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Exclusive: Ex-NASA Engineer Raises Serious Questions about Boeing 737 MAX 8 Certification

Last Updated September 23, 2020 12:34 PM
Matthew Proffitt
Last Updated September 23, 2020 12:34 PM

Boeing 737 MAX 8 planes have experienced their second fatal crash in five months. Former NASA Engineer Mike Slack commented on the trend in an interview with CCN.com and raised some sobering questions about the aircraft’s certification.

Former NASA Engineer: Boeing 737 MAX 8 Definitely Has Safety Issues

boeing 737 max 8
The Boeing 737 MAX 8 may have undergone a questionable certification process. | Source: STEPHEN BRASHEAR / GETTY IMAGES NORTH AMERICA / AFP

Debris strewn about the ground, families grieving, and the second Boeing 737 MAX-8 to crash during ascent within five months. The death toll of Ethiopian Airlines Flight 302 crashing rests at 157 people. The death total for both MAX 8 crashes eclipses 340. Boeing shareholders have taken notice of the risk involved with keeping MAX 8’s in the air.

During our interview with Mike Slack, a former NASA engineer, and certified pilot, he stated the following about the accidents:

“We don’t have to know what caused the crash to know that we have a serious safety issue on our hands. Safety for aircraft is measured in crashes and deaths per 100,000 flight hours—These two crashes in five months represent a massive spike in the accident rate. Both [planes] were newly delivered in 2017 and both [planes] were newly certified with very limited operation hours. It sends a signal in flashing red letters: ‘This is a safety problem!’”

How Was The MAX 8 Certified For “Airworthiness?”

The FAA certifies planes piece-by-piece in a process called “type certification.” Because the certification process is so long and costly, there is “supplemental type certification,” which allows manufacturers to use a shortened process for parts that are “sufficiently similar” to their predecessors.

The MAX 8 was certified using many supplemental type certifications with only slight changes to engine positioning, modifications needed due to a larger engine. The problem with these changes was an increase in the upward lift—if an upward lift is left unchecked, it can stall the plane’s engines.

Enter the Maneuvering Control Assistance System (MCAS), a new software package for controlling upward lift in MAX 8 units. All software must meet type certifications as well, according to FAA guidelines.

One lesser known fact about FAA certification, according to Slack (emphasis added):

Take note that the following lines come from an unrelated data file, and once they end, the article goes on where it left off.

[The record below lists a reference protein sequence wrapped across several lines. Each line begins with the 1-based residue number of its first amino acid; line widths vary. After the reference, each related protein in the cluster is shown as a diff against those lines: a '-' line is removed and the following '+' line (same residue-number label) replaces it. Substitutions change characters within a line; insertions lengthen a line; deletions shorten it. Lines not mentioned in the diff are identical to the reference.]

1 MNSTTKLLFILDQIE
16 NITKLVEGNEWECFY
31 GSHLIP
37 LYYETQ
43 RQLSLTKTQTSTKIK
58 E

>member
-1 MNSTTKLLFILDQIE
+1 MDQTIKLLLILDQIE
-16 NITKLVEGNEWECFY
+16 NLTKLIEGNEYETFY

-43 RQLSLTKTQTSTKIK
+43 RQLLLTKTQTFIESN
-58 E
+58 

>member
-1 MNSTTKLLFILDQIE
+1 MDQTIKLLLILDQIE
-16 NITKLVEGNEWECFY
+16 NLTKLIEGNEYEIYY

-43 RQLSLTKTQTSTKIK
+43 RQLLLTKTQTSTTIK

“In aircraft certification, much of the process by manufacturers is done by employees with delegated authority from the FAA.”

“While this is not widely known, it creates a conflict, but only in rare circumstances where it has been arguably abused. It isn’t always the FAA directly certifying the parts and machines. It can create an ethical conundrum for employees, but has done so only very rarely.”

“Until the problem is located, we will not know if this was the case — may be an employee signed off and shouldn’t have — maybe there is no connection there. Manufacturers SHARE responsibility with the FAA.

What Types of Issues Definitely Exist with MAX 8 Planes?

So what’s wrong with the Boeing 737 MAX 8? We already know that they like to fly up if left unattended and they have electronic reins to keep them in check—there is only one problem, they didn’t tell the pilots about the MCAS system in their operating manuals.

Pilots and staff who received training when transitioning from the 737NG to the 737 MAX 8  said “it consisted of about an hour of training with an iPad.”

When asked for comment about the importance of training pilots on cockpit systems, Slack stated the following, emphatically:

“The key is pilot training, making sure they don’t get surprised, ensuring they know the consequences of their actions, and ensuring they know what they need to have, by way of information to operate the machine safely.”

According to the New York Times, on its flight before the fatal takeoff, Lion Air 610 had registered incorrect speed and altitude  readings—information that should have grounded the airline. The Angle-of-Attack (AOA) sensor on the outside of the plane’s front seemed to be sending incorrect data to MCAS controls. Despite manually adjusting the plane’s trim, the pilots who may have been untrained on this system were unable to recover control.

What Happens for the Remaining MAX 8 units?

When asked about the potential ramifications of such a high crash and lethality frequency, Slack offered the following insight:

“One [potential] outcome is, regulators may say that they want to reevaluate the certification basis of the MAX 8. If they do, then Boeing could be put at a substantial competitive disadvantage. Airlines may ultimately lose revenue from grounding aircraft, orders for MAX 8’s may be canceled.”

Slack expressed curiosity about the potential for more layers of automation on the planes, underneath the MCAS. Being a certified pilot himself, he noted:

“Experienced pilots are great at disengaging automation. MCAS seemed to be somewhat difficult to disable [the automated flight assistance]. There may be some sort of background stability augmentation system which is causing additional issues.”

Despite the scary prospect of flying in a MAX 8, consumers can use free and cheap tools to determine whether their flight is a current-service MAX 8. Having said that, China and Indonesia, among other governments, have grounded all MAX 8 aircraft until further notice.